Biomechanics of the canine mandible during bone transport distraction osteogenesis


This study compared biomechanical patterns between finite element models (FEMs) and a fresh dog mandible tested under molar and incisal physiological loads in order to clarify the effect of the bone transport distraction osteogenesis (BTDO) surgical process. Three FEMs of dog mandibles were built in order to evaluate the effects of BTDO. The first model evaluated the mandibular response under two physiological loads resembling bite processes. In the second model, a 5.0 cm bone defect was bridged with a bone transport reconstruction plate (BTRP). In the third model, new regenerated bony tissue was incorporated within the defect to mimic the surgical process without the presence of the device. Complementarily, a mandible of a male American foxhound dog was mechanically tested in the laboratory both in the presence and absence of a BTRP, and mechanical responses were measured by attaching rosettes to the bone surface of the mandible to validate the FEM predictions. The relationship between real and predicted values indicates that the stress patterns calculated using FEM are a valid predictor of the biomechanics of the BTDO procedures. The present study provides an interesting correlation between the stiffness of the device and the biomechanical response of the mandible affected for bone transport. Copyright © 2014 by ASME.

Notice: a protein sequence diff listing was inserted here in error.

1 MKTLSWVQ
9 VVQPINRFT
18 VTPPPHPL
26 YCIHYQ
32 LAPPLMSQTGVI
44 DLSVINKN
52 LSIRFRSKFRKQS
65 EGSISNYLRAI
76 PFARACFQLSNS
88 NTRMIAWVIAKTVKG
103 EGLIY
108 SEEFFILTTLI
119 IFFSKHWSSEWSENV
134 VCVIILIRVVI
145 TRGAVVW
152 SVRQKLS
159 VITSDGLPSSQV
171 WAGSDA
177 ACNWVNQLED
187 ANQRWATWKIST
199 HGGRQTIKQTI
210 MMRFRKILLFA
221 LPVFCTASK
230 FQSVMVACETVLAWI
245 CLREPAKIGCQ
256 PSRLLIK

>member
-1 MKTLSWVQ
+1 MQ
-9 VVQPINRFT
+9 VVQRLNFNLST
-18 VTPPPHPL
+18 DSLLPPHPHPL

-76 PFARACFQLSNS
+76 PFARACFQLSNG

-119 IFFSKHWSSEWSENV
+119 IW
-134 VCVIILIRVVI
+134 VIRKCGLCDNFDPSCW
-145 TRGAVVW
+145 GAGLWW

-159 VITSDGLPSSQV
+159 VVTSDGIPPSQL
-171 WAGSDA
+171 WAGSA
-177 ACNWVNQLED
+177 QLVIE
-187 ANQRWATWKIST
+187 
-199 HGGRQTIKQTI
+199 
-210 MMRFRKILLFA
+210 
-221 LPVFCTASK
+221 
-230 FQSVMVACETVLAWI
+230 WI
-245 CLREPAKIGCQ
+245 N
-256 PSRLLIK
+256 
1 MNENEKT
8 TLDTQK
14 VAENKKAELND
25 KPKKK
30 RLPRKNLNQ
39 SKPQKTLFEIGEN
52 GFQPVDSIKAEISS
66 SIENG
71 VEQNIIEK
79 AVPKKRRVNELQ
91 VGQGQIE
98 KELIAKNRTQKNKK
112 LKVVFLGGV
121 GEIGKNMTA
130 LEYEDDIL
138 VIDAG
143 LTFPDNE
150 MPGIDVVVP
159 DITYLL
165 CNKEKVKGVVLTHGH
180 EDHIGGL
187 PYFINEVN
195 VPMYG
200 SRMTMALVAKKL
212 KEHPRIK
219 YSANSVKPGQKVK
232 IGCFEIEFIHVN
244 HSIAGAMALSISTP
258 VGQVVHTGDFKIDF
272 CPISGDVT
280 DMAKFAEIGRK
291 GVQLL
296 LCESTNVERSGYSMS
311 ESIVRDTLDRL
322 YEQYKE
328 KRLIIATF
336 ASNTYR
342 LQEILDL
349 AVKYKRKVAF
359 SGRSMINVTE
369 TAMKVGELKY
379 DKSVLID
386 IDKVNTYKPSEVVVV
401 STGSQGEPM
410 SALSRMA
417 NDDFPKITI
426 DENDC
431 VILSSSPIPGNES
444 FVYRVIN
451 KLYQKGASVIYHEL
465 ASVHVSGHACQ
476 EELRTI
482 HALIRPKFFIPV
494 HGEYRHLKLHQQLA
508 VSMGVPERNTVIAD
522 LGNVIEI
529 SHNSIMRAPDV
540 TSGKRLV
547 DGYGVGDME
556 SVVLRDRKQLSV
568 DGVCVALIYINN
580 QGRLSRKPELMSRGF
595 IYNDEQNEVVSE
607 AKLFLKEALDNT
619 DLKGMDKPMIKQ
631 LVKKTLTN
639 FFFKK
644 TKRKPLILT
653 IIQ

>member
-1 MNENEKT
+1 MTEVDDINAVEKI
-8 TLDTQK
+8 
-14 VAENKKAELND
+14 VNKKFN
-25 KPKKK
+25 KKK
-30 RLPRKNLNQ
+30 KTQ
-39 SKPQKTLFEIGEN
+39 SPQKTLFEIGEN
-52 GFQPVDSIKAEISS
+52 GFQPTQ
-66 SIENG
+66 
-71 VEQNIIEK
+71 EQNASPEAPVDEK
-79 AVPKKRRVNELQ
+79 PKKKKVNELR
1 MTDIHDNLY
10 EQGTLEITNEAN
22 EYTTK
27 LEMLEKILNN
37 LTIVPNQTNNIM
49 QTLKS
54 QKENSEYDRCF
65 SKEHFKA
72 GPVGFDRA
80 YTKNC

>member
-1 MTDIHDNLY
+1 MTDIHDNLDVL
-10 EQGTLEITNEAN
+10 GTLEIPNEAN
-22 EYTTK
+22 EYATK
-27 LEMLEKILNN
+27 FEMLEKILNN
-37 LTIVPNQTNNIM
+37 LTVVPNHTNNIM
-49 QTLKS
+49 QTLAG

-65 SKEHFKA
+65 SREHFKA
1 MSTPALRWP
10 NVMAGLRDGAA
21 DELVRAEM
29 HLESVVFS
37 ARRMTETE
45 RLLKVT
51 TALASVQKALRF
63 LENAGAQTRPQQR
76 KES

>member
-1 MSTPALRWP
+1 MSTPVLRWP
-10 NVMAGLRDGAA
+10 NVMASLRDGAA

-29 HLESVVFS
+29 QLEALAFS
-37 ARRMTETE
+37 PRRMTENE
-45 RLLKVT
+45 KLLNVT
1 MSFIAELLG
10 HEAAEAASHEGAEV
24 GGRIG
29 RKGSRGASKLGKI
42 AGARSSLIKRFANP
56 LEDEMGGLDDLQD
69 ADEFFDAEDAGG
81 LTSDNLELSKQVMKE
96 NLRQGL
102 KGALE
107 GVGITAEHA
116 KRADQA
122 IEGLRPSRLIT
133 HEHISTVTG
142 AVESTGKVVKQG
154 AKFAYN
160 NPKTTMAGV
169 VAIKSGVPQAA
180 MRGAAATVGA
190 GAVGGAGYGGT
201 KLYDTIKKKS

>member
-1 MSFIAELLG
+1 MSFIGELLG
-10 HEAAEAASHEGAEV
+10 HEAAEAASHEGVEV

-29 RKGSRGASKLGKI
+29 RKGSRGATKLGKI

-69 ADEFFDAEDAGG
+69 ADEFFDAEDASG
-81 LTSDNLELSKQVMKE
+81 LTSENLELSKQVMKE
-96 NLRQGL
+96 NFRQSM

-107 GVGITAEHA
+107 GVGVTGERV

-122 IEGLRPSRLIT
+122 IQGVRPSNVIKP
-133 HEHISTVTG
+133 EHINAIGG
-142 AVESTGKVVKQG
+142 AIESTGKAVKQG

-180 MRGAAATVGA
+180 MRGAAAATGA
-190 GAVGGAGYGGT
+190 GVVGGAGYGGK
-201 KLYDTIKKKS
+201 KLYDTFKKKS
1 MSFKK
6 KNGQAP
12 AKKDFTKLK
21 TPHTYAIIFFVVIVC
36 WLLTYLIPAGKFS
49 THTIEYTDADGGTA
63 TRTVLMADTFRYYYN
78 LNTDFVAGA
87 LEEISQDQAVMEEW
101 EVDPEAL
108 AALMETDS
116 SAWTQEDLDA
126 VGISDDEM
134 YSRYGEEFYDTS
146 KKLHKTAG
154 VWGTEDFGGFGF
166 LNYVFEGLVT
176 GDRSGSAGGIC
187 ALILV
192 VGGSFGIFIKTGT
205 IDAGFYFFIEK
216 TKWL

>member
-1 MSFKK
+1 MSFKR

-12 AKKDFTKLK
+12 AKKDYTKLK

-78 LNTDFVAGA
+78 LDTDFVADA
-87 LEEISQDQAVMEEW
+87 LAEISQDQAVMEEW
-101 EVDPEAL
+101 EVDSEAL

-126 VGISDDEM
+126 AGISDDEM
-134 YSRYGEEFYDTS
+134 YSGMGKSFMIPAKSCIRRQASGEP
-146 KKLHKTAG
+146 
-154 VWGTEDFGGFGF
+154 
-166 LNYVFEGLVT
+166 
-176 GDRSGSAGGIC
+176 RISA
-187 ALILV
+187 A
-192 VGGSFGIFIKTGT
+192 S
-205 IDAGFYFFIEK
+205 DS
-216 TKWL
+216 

Palabras clave

Biomechanics, Bone, Finite element method, Physiology, Surgery, Biomechanical response, Bone surface, Distraction osteogenesis, Dog mandible, Mechanical response, Physiological loads, Reconstruction plates, Stress patterns, Physiological models, animal experiment, Article, biomechanics, bone defect, bone transport distraction osteogenesis, controlled study, distraction osteogenesis, dog, finite element analysis, in vitro study, incisor, male, mandible, molar tooth, nonhuman, rigidity, tissue regeneration, animal, biomechanics, mandible, mechanical stress, mechanics, surgery, Animals, Biomechanical Phenomena, Dogs, Finite Element Analysis, Male, Mandible, Mechanical Processes, Osteogenesis, Distraction, Stress, Mechanical